My friend Sharon Drew is showing two paintings in the 2016 Royal Academy Summer Exhibition. I’ve watched Sharon’s art develop over many years. You don’t have to be an expert to spot the confidence and versatility of her work. At each annual Open Studio event I find a different style, and there is never anything tentative about the way she uses colour. More abstract work can need more thought, so we discussed parallels between the visual arts and writing, and between viewers and readers, and it’s helped me open up a world that I hope you will enjoy too.
Reculver, Thanet 2015 (Watercolour landscape study) size 15 x 25cm
Obviously the familiar “Old Masters” tell a story (eg the nativity), but do you think more modern, perhaps abstract paintings can do so as well?
SD: Abstract painting can make a direct connection with the emotions, like listening to classical or contemporary music. It can create a mood, atmosphere or sensation and also transport one to another place and time.
Abstraction also has a place within the narrative of 20C history of art. Modernism, in this case, focuses on process and materials and lack of recognisable imagery. This links with similar attitudes in architecture and design as well as literary and performing arts of the time.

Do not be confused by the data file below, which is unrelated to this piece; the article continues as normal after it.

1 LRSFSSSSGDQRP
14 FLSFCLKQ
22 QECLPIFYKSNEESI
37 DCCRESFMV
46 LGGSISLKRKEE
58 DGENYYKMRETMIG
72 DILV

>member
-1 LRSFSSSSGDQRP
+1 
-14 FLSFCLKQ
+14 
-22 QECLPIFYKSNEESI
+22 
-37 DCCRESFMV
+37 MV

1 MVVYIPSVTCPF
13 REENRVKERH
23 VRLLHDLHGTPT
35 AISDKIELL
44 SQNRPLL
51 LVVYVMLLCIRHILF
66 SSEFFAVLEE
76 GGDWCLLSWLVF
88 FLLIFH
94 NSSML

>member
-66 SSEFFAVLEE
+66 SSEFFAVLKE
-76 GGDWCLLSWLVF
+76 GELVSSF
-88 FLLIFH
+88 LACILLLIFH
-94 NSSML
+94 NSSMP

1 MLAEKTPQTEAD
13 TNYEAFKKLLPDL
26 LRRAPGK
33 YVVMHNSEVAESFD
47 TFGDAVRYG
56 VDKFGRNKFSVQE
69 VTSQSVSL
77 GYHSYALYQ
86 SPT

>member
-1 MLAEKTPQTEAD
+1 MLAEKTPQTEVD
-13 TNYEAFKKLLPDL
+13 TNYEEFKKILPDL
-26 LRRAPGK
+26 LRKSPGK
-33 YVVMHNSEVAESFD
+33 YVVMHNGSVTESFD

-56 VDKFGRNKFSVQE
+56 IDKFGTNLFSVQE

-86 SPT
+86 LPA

JN: So the literary parallel here would be with writers such as Woolf, Joyce, Eliot, Kafka, Faulkner, up to Beckett…where the “story” may be a different shape from a conventional narrative, but themes and forms emerge and words play with each other to make another kind of sense.
Do you think it’s important that viewers “understand” a painting straight away? Are you concerned about providing an approachable way in? Does it matter to you if their interpretation is different to yours?
Each person brings their own experience to the work – I cannot predict or control how others interpret my work – I like this! I’m often told that my paintings remind people of something they have seen or even a particular time in their life, which I could never have imagined. As far as I’m concerned this type of response enriches my experience as an artist. I also use fairly open titles such as Undercurrent or Conceal in order not to completely pin down the meaning.
Way Through(2) 2016 (acrylic on canvas) size 64 x 76cm
Some viewers are able to engage with abstract paintings without any introduction to the work, maybe in terms of colour and surface, others see an association or meaning. Some people need more background to the work to help make connections. Others may prefer figurative and representative imagery to suggest symbolism, scenario or narrative to satisfy their curiosity and analytical skills. Imagination and interpretation are key to viewing most artworks – (JN: just as they are for fiction, poetry and theatre).